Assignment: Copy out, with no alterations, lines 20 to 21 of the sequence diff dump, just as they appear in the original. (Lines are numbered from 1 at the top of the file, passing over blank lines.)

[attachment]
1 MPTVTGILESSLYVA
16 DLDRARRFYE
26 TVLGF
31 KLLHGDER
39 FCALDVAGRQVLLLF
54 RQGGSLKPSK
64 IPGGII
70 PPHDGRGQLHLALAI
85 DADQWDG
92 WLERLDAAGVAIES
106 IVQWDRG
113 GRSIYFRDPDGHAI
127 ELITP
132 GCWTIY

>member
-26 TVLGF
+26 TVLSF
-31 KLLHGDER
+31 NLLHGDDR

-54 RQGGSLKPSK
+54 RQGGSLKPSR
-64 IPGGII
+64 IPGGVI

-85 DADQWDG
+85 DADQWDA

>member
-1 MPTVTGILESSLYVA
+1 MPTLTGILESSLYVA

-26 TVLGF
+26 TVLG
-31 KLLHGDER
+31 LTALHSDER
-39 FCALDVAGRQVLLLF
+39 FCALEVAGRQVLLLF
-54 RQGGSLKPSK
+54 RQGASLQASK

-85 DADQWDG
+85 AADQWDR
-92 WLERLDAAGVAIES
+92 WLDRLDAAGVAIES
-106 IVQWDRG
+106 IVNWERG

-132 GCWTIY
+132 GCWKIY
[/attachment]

-54 RQGGSLKPSK
+54 RQGGSLKPSR